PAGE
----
In 2001, four Pakistani Britons, Ruhal Ahmed, Asif Iqbal and Shafiq Rasul and another friend, Monir, travel to Pakistan for a wedding and in a urge of idealism, decide to see the situation of war torn Afganistan which is being bombed by the American forces in retaliation for the 9/11 terrorist attacks. Once there, with the loss of Monir in the wartime chaos, they are captured by Northern Alliance fighters. They are then handed them over the American forces who transport them to the prison camps at the Guantanamo Bay base in Cuba. What follows is three years of relentless imprisonment, interrogations and torture to make them submit to blatantly wrong confessions to being terrorists. In the midst of this abuse, the three struggle to keep their spirits up in that face of this grave injustice. Written by
Kenneth Chisholm (firstname.lastname@example.org)
When one of the "detainees" is first brought into the interrogation tent, a guard accidentally lifts the man's shirt, revealing the wire of a remote microphone. See more »
[rapping to an American guard]
My name's Shafiq Rasul, and I'm from Tipton, I tell them I ain't Taliban, but they don't wanna listen. You won't believe I just came out here, for my mate's wedding, do you? I never thought my ass, would be heading for Cuba.
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The film provides an excellent portrayal of the horrors that the US and the UK have gone to in the pursuit of the War on Terror, and also a damning indictment of the workings of the minds that are behind this "War". I feel that the film may well deserve the acclaim it gets purely on the basis of the bravery that it cast and direction have shown in making it- their freedoms and possibly their careers may be impinged upon as a result.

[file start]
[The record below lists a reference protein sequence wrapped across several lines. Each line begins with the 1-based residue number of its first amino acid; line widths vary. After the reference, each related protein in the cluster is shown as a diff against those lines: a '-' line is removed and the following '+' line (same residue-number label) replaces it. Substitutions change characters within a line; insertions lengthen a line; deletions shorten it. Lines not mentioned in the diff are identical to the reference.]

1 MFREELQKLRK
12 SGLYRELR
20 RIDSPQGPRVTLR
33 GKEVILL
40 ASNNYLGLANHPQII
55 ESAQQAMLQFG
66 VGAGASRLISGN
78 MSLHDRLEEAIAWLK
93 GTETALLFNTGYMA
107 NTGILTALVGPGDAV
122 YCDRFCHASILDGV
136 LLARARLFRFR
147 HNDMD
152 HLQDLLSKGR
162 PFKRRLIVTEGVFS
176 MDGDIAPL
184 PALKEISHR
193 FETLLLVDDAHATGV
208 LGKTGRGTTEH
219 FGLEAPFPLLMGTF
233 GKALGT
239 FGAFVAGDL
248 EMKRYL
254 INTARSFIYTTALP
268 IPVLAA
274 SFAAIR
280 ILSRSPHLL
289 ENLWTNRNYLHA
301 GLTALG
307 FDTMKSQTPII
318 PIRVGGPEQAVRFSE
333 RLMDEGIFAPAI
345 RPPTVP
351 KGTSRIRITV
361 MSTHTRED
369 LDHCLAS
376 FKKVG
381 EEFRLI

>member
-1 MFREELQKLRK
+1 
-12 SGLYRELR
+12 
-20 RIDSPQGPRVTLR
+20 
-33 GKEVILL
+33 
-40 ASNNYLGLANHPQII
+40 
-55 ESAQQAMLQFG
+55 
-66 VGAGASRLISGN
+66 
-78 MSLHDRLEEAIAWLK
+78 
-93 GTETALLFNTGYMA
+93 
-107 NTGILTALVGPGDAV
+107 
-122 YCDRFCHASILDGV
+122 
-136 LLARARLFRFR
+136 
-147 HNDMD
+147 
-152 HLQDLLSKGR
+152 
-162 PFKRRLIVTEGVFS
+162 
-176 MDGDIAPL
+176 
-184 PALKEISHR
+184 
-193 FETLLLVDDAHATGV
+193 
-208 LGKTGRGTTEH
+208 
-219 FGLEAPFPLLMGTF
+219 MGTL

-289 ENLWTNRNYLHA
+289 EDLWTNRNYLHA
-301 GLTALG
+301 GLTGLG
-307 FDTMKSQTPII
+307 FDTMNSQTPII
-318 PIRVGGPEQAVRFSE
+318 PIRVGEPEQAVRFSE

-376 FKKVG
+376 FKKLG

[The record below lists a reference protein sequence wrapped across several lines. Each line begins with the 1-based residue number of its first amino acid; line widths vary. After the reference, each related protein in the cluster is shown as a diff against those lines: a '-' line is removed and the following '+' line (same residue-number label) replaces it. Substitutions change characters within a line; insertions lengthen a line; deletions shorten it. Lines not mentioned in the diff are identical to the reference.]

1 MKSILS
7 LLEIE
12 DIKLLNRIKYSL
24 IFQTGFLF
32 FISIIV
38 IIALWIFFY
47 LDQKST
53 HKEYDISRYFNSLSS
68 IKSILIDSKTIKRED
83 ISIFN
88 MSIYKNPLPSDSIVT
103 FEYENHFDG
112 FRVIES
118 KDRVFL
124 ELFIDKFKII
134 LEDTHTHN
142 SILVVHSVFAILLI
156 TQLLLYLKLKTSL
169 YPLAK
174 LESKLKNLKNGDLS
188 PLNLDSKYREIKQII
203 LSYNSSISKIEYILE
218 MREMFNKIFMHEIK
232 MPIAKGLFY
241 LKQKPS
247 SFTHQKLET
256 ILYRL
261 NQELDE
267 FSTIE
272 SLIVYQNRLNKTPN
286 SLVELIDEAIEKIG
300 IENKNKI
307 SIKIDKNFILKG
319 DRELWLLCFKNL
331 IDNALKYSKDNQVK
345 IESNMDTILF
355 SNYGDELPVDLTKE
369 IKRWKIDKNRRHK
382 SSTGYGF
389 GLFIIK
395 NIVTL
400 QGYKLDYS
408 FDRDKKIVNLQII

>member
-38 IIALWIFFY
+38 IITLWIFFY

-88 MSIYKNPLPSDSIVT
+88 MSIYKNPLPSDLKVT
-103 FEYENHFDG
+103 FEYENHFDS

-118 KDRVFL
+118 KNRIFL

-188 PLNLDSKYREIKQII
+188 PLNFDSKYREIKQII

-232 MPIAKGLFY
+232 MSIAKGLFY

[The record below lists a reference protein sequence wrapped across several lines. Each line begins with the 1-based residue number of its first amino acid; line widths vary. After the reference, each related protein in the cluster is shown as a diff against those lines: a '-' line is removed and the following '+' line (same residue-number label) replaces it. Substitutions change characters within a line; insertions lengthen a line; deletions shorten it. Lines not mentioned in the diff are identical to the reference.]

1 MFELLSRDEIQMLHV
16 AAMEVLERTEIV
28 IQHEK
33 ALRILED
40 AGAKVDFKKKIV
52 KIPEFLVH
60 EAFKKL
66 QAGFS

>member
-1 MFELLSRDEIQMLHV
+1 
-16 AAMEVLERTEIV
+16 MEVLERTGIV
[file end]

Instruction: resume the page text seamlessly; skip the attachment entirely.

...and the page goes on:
This fact was well illustrated in the recent incident that I feel brings the reality of Guantanamo and the War on Terror closer to home. It was documented that the cast, returning to Luton having picked up the Silver Bear Award at the Berlin Film Festival, were taken aside and questioned by police. In a haunting piece of irony, the mini-detention at Luton airport served as a mirror of Guantanamo. The actors were racially insulted (a policewoman telling one actor-"I'll get my male colleague to handle you- you Muslims don't like dealing with women do you?"); physically provoked (a policeman wrestling one of the actor's phones out of his hand to inspect his phone book); denied any legal recourse (they were not allowed to call their lawyers); insulted (one of the actors was called a "f****r" by a police officer); and generally treated by the supposed arbiters of justice in such a way befitting of people who know they are above the law and thus permit themselves to do what they like. Such occurrences are now commonplace in the life of the Tipton Three. Will it be the same for the actors who had the courage to play them?
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